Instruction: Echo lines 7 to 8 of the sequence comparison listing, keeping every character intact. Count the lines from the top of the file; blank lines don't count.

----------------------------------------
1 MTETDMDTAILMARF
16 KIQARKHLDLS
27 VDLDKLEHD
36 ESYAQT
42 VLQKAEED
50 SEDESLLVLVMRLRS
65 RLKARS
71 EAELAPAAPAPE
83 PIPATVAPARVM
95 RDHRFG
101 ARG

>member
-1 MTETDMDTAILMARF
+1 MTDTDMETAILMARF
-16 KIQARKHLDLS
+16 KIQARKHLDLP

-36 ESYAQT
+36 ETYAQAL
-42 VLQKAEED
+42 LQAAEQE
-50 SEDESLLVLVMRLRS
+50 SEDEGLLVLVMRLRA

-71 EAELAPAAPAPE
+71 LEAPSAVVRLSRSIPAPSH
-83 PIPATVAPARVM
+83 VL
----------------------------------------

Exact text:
65 RLKARS
71 EAELAPAAPAPE